The intervention at Ilica 89 was realized as a photographic collage exhibited in the storefront. Contemporary shop windows most often offer carefully arranged content and visuals which urge us to consume or which serve as a mere mirror in which we consume our own image. The intervention attempted to provide a new function for storefronts, as the markers of urban, postindustrial devastation, thereby providing the passer-by with a different perspective.

This work reframes its outer contours and focuses on the representation of life that transpires outside the above space, in the street. The intervention demonstrates the often contradictory and multifaceted relationship between the city and its inhabitants. However, the reflection in the storefront is no longer the literal one, a reflection – its content offers us flashes and fragments of everyday life, and creates the possibility of self-reflection. An opportunity to view ourselves as city dwellers and to re-examine our own experiences. It was precisely during walks through the city that the series of photographs on display was created.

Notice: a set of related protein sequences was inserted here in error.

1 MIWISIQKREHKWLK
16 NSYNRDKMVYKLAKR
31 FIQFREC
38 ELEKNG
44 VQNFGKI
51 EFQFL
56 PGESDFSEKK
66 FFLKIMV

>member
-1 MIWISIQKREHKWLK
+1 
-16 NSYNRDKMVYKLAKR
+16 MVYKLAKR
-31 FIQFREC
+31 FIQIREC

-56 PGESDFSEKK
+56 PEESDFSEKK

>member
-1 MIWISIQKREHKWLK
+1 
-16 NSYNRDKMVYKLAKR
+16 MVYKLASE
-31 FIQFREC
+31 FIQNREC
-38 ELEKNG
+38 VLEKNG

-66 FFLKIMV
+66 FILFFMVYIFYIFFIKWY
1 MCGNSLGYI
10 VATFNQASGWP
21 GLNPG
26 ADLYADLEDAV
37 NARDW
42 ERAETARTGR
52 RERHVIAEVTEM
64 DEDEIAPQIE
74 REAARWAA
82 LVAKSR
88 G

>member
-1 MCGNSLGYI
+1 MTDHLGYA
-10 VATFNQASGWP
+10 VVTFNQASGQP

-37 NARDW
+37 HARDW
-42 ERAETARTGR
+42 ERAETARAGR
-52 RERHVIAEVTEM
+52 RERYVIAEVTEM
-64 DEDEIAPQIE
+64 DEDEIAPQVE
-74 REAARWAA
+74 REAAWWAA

Contingent, yet carefully selected scenes lend significance to invisible details of urban life. The photographs introduce us to the little mistakes made within the safe flow of everyday life, thus providing spectators with a gaze at the moments that often elude us, yet bear faithful witness to us and our habits in the city.

In contact with the storefront, we no longer consume content that does not belong to us, the content on the other side, which is a potential object of desire – we are the content. Our almost invisible gestures are condensed in frames that record everyday life.

Since the photographs are exposed in a public place, the storefront offers passers-by the opportunity to find beauty in everyday gestures that shape human experiences, while nurturing humanity and solidarity in us. The photographs also encourage us to discover the hidden potentials of city life, to pay attention to the scenes we create and reproduce, the importance of which often escapes our gaze.

The functionality of abandoned, devastated spaces of Ilica, on the canvas of an accelerated, consumerist life-style, rapidly fades from our field of vision because these spaces do not offer us the content to which we are accustomed. Their past, as well as their potential for the future, is forgotten. In this context, The Ilica Project, as well as the work exhibited within it, calls for and coaxes towards a different, more engaged gaze, the spatio-temporality of life already in existence. It is up to us to notice them anew and create conditions for their different realization.